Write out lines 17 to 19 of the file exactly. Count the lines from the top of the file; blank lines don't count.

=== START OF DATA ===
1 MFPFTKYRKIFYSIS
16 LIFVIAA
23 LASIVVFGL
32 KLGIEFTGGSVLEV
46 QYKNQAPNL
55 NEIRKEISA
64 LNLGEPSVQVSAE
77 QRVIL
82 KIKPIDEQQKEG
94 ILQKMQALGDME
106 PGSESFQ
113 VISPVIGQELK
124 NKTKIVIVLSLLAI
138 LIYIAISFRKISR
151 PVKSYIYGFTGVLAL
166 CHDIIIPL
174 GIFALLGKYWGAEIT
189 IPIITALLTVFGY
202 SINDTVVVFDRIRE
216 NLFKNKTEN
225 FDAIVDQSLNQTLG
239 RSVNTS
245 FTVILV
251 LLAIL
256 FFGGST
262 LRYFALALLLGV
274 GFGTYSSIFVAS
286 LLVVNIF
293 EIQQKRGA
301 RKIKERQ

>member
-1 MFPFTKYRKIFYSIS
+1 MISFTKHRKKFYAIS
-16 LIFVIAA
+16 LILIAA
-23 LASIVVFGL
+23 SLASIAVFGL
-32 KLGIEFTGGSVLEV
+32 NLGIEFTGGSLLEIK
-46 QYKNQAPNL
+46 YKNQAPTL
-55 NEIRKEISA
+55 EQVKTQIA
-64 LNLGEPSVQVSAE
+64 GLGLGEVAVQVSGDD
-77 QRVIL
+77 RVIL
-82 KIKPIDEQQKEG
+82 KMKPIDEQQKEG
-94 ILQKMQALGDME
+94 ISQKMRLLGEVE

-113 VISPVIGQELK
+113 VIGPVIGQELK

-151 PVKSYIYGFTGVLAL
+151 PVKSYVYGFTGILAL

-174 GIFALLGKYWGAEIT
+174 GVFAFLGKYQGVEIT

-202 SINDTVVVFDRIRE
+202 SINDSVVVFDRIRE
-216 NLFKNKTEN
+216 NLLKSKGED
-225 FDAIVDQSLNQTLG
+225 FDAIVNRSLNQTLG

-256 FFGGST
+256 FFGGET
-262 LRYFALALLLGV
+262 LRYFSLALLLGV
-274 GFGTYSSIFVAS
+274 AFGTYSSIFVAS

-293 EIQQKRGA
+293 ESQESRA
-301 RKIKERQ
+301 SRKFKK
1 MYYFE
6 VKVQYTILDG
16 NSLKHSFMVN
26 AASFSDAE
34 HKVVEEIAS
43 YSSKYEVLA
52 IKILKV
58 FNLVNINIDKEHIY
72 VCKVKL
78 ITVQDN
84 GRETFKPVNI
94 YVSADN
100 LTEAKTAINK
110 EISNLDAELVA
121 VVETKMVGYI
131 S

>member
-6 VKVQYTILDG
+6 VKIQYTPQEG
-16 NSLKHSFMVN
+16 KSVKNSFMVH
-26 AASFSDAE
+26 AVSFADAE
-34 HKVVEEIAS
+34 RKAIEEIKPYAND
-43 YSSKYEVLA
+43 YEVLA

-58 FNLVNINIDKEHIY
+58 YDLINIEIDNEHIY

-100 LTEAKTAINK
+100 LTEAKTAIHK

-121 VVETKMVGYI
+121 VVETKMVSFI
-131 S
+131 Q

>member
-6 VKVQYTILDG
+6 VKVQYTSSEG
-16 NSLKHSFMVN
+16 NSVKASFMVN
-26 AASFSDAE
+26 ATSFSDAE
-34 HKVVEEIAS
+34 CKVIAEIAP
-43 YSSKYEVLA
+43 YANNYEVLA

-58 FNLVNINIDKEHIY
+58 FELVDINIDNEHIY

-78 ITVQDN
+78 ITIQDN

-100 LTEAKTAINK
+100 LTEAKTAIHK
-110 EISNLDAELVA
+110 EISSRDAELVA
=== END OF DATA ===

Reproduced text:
174 GIFALLGKYWGAEIT
189 IPIITALLTVFGY
202 SINDTVVVFDRIRE